The delicate and fragile formations under the surface at Horne Lake Caves are a sight to behold for visitors. Photo contributed

The delicate and fragile formations under the surface at Horne Lake Caves are a sight to behold for visitors. Photo contributed

TESS VAN STRAATEN: Go spelunking on Vancouver Island

Horne Lake Caves make for a rockin’ adventure under the surface

Driving down a dusty dirt road with the late summer sun beating down on our car, I’m excited – and a little bit anxious – about exploring the subterranean depths of some of the most famous caves in Canada.

“Lots of people are anxious about tight spaces, but that goes away as soon as you’re in the cave,” explains the lady who checks us in at Horne Lake Caves, part of a provincial park that lies a short drive from Qualicum Beach. My 11-year-old son isn’t convinced, but the mandatory headlamp and helmet are a hit, so he decides to take her word for it.

Dressed in long pants and carrying jackets in preparation for cool temperatures below ground, we follow guides Liam MacDonald and Spencer Dakin Kuiper along a forest trail to the caves. Horne Lake offers a variety of tours from mild to wild, and we’ve opted for something in the middle: a three-hour, multi-cave spelunking adventure that includes a ride down Canada’s only cave slide. Hiking up shaded switchbacks, we make several stops along the way to learn about the karst landscape, where caves form, and the ancient fossils embedded in the rocks.

“They look like a plant, but they’re actually marine invertebrates related to a sea star and sea urchin,” explains Liam, pointing to crinoid fossils in a large limestone rock. “They’re called living fossils because they’re still alive today. They’re survived 30 million years.”

But the big draw here are the amazing crystal formations – the stalagmites and stalactites and flowstone calcite – waiting for us inside the first cave.

Descending down steep stairs into Riverbend Cave, it’s about 20 degrees cooler than outside and immediately refreshing. Scrambling over rocks and careful not to touch any of the growing calcite, we go deeper into the cavern in awe of its mysterious beauty.

“There are only two places in the world you have total darkness,” Spencer tells us. “Caves and the deep ocean, and it can be a bit disorienting.”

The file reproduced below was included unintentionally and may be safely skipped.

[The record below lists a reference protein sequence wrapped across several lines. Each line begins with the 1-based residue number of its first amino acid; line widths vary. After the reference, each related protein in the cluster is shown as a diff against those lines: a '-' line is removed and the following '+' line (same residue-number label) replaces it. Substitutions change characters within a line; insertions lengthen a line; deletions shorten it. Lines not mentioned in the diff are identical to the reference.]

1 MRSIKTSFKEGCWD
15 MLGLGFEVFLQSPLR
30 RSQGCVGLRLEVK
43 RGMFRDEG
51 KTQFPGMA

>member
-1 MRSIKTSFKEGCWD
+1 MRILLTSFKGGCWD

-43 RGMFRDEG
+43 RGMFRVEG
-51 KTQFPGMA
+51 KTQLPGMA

With our headlamps illuminating our way, we venture further into the cave and stop before we have to start crawling. We’re about 80 metres along and the ground is around 30 metres above us. Liam points out the flowstone calcite – it looks like peanut butter when it’s growing – and tells us it’s 65,000 years old. When it stops growing, it will turn white, almost like sparkling snow. But my favourite thing is the cave glitter, which is in abundance at Main Cave, our second stop and a completely different experience.

“Cave glitter is like a starry night and the glitter is for your eyes only,” says Spencer of the water droplets along the top of the cave that sparkle in the light of our headlamps. “Cover your light and it’s gone.”

This cave is a tighter squeeze in several sections and metal ladders and walkways that remind me of a snakes and ladders game have been installed to protect the calcite. After climbing up a small and thankfully only trickling waterfall, we scoot down the cave slide and start heading back to daylight. But before we do, we stop in total darkness and Spencer tells us to turn off our headlamps. It’s completely black and the only noise is the sound of dropping water.

“We were just listening to the cave grow,” Spencer says before turning his light back on. “With each drop of water, the cave is growing.”

For more information, visit hornelake.com.

Tess van Straaten

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